The Trump administration on Monday took another important step towards the catastrophic Iran deal by ending the waivers that allowed many countries to continue oil from the terrorist regime, but now President Trump should be the final one Take Action to End It
It's been nearly a year since Trump made the wise decision to announce that the US would give up the Iran deal negotiated by the Obama administration, but at the same time left many options open who have allowed the deal to be alive so that it can be revived by a future Democratic president.
The Trump team's biggest (and valid) criticism of the Iran deal was that he had handcuffed the US in conducting foreign affairs in the Middle East, as national security decisions were made throughout the region as long as the US tied to it were marked by the interest to receive the deal. In the meantime, Iran has continued to take tens of billions of dollars to help finance terrorism and destabilize global action, increase its strength as a conventional threat, and maintain its long-term ability to nuclearize. However, following a six-month transitional period, Minister of Finance Steven Mnuchin and Secretary of State Mike Pompeo announced a new round of sanctions on Iran, but still offered concessions to three main fronts.
Last November, after a six-month transitional period. The Ministry of Finance and State Ministries announced that they would renounce oil sanctions to China, India, Italy, Greece, Japan, South Korea, Taiwan and even Turkey. In addition, the administration has not completely separated Iran from the Society for Worldwide Interbank Financial Telecommunication, a network through which global banks communicate, which is crucial for access to international markets. Finally, and very surprisingly, the government granted exemptions allowing foreign companies to continue civilian work on the Iranian plants in Arak, Bushehr and Fordow. Although the State Department issued a statement claiming that these facilities "would go on under strict control to ensure transparency and maintain restrictions on Iran," this will only maintain and maintain the global link to the Iranian nuclear program more solidified.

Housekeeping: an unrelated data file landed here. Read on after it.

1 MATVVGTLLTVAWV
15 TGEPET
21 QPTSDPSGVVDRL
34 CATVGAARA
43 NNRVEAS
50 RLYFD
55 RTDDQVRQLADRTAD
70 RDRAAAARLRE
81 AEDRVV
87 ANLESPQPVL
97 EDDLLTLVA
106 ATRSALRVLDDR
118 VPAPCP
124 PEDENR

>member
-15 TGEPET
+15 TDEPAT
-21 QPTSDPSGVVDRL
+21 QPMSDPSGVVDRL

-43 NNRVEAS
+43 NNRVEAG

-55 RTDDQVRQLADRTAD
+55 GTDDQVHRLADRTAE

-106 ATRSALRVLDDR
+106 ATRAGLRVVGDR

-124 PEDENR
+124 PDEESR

Those who are committed to the Iran Agreement, including Europeans, former Obamaites and the democratic foreign policy establishment, know that they can not persuade Trump to accept the agreement. However, they have hoped that the glow of the Iran deal will at least be kept alive during the Trump administration, so it can be revived when the Democrats return to power. That's why it's important to rinse it completely.
Earlier this month, Trump took the long overdue step to name Iran's Islamic Revolutionary Guard, which plays a key role in Iran's economy, as well as its efforts to stop internal dissent, finance terrorism, and instability to promote the Middle East. And now, on Monday, the government is making a significant move to ending oil waivers in other countries, which, if enforced properly, should further impact the weaker Iranian economy. That's all good news, going in the right direction.
But as long as supporters of the Iran Agreement can cling to allegedly "civilian" nuclear cooperation, they can return the agreement. That is why it is so important for Pompeo to take the next step to put an end to all this nuclear cooperation.
The termination of the Iran Agreement is one of the highlights of Trump's foreign heritage. If the administration does not succeed, its legacy can be quickly reversed by its successor with a stroke of the pen. Trump should not allow any zombie-Iran deal to stay in place, and he should act instead to wipe it out.